1930: The steel lattice tower on Tinakori Hill, which blew down in 1926, is replaced four years later by a similar tower. A new receiving site is opened at Mt Crawford.1
In the same year wireless technology allowed regular telephone service between Wellington and Australia to begin. Short-wave radio had already (1926) been used to provide the first telephone link between Britain and Canada. On 30 April 1930 a UK-Australia radio-telephone link was established. By 26 August the new 3 kW short-wave transmitter at Wellington provided a telephone link to Sydney, extending to Melbourne by landlines on 22 September and to London on 3 October. The Australia-New Zealand link was formally inaugurated on 25 November 1930 by a conversation between Sir Apirana Ngata, Minister of Native Affairs, and JE Fenton, Acting Prime Minister of Australia.2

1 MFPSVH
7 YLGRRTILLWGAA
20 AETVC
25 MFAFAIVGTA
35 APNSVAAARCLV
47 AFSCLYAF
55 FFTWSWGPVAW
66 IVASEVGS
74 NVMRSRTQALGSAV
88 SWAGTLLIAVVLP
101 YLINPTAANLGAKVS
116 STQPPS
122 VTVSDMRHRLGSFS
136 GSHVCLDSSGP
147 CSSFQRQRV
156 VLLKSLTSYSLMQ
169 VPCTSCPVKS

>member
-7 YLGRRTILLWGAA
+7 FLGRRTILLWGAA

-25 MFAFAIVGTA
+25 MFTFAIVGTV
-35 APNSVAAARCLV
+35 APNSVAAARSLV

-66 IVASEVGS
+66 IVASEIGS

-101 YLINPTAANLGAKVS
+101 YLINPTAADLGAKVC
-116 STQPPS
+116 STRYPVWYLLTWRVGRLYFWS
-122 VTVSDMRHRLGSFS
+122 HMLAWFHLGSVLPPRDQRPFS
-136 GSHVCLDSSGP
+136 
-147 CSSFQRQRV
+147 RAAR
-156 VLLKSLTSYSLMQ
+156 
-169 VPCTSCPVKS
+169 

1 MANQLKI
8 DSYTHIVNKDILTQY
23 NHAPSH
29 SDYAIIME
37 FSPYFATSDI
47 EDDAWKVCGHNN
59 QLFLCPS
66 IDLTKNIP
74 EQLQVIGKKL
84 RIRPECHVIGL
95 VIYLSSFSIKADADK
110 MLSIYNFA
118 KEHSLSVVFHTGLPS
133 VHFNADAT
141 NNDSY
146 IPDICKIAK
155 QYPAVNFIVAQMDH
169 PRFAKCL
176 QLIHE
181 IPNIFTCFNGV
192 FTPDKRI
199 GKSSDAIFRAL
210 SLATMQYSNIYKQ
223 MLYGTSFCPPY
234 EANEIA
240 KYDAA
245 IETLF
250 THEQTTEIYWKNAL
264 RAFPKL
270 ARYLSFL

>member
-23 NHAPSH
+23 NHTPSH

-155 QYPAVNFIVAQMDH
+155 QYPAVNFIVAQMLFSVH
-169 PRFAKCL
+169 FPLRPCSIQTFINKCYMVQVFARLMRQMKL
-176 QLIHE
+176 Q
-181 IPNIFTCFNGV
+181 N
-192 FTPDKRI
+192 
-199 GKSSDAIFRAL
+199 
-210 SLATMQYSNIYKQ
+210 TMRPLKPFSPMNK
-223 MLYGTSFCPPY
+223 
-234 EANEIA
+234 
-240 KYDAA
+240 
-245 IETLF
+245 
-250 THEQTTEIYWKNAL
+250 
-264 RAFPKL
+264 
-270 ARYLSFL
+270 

1935: Along with improvements in the building accommodation at Wellington Radio, arrangements are made to modernise all the transmitting facilities. Improved stability provided for the trans-Tasman radio-telephone transmitter, and arrangements in train to facilitate a quick change of wave-length which will be necessary to enable a 24-hour service to be provided. [Evening Post, 4 Oct 1935]
1939: Six steel lattice towers are erected.
In September 1939, the P&T Department set aside four ZLW transmitters for Navy use, for an annual payment of £2500. The Mt Crawford receiving station was reopened.3
1,2 Wilson, A.C. (1994). Wire and wireless: A history of telecommunications in New Zealand 1890-1987, (p 116), Palmerston North, New Zealand: Dunmore Press.
3 Wilson, A.C. (1994). Wire and wireless: A history of telecommunications in New Zealand 1890-1987, (p 138), Palmerston North, New Zealand: Dunmore Press.